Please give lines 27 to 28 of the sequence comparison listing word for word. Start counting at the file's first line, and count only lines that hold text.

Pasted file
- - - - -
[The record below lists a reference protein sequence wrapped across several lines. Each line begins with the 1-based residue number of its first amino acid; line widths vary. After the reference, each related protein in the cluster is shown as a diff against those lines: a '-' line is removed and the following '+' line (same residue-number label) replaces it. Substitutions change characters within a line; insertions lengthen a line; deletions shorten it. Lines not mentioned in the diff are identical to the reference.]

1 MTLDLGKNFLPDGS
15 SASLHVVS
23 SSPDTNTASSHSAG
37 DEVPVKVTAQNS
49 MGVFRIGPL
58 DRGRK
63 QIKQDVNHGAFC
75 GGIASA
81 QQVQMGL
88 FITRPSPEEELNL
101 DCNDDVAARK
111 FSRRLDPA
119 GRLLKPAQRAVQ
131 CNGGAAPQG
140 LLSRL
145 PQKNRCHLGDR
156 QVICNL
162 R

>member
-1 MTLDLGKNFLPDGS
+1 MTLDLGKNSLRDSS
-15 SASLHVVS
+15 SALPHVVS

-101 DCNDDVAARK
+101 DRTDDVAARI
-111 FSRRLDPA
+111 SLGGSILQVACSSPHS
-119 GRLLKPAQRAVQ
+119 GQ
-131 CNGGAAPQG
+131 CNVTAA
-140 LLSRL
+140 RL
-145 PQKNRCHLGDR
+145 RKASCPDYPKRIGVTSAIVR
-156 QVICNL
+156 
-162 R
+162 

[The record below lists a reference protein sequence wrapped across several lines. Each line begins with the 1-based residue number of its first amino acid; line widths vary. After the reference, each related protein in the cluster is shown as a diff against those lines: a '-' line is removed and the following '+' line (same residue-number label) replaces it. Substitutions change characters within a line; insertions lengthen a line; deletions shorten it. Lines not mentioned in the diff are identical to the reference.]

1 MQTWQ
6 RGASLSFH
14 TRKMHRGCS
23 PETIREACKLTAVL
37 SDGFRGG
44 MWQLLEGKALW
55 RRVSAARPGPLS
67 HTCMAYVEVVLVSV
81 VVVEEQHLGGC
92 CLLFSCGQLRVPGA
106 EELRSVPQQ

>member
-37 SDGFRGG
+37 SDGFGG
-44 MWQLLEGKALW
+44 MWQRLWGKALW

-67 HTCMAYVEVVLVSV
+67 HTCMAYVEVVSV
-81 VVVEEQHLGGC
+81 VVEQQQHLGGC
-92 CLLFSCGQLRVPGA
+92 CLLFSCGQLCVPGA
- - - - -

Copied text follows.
-111 FSRRLDPA
+111 SLGGSILQVACSSPHS